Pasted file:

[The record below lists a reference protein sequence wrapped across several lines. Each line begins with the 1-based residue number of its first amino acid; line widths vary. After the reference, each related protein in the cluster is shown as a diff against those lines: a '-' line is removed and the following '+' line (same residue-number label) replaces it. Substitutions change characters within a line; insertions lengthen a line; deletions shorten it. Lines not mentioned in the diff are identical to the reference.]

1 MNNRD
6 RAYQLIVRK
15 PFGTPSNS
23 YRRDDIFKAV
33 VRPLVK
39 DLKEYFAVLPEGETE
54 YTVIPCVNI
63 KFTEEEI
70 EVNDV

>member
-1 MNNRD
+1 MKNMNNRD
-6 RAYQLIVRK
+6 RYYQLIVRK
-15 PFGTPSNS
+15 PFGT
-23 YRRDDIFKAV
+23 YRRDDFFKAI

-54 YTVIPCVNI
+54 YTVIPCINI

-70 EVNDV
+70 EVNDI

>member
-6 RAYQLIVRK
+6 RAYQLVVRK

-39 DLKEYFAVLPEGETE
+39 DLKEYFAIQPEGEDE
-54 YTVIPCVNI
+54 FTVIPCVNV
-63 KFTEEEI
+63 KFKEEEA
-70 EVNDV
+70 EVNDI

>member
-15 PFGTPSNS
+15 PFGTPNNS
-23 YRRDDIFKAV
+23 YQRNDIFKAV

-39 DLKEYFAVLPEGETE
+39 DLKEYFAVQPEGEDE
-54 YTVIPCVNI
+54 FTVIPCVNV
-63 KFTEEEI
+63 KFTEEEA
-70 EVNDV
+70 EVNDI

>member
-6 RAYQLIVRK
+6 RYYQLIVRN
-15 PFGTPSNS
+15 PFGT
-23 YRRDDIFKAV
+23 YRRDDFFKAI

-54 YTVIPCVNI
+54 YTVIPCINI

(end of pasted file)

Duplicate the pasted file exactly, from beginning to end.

[The record below lists a reference protein sequence wrapped across several lines. Each line begins with the 1-based residue number of its first amino acid; line widths vary. After the reference, each related protein in the cluster is shown as a diff against those lines: a '-' line is removed and the following '+' line (same residue-number label) replaces it. Substitutions change characters within a line; insertions lengthen a line; deletions shorten it. Lines not mentioned in the diff are identical to the reference.]

1 MNNRD
6 RAYQLIVRK
15 PFGTPSNS
23 YRRDDIFKAV
33 VRPLVK
39 DLKEYFAVLPEGETE
54 YTVIPCVNI
63 KFTEEEI
70 EVNDV

>member
-1 MNNRD
+1 MKNMNNRD
-6 RAYQLIVRK
+6 RYYQLIVRK
-15 PFGTPSNS
+15 PFGT
-23 YRRDDIFKAV
+23 YRRDDFFKAI

-54 YTVIPCVNI
+54 YTVIPCINI

-70 EVNDV
+70 EVNDI

>member
-6 RAYQLIVRK
+6 RAYQLVVRK

-39 DLKEYFAVLPEGETE
+39 DLKEYFAIQPEGEDE
-54 YTVIPCVNI
+54 FTVIPCVNV
-63 KFTEEEI
+63 KFKEEEA
-70 EVNDV
+70 EVNDI

>member
-15 PFGTPSNS
+15 PFGTPNNS
-23 YRRDDIFKAV
+23 YQRNDIFKAV

-39 DLKEYFAVLPEGETE
+39 DLKEYFAVQPEGEDE
-54 YTVIPCVNI
+54 FTVIPCVNV
-63 KFTEEEI
+63 KFTEEEA
-70 EVNDV
+70 EVNDI

>member
-6 RAYQLIVRK
+6 RYYQLIVRN
-15 PFGTPSNS
+15 PFGT
-23 YRRDDIFKAV
+23 YRRDDFFKAI

-54 YTVIPCVNI
+54 YTVIPCINI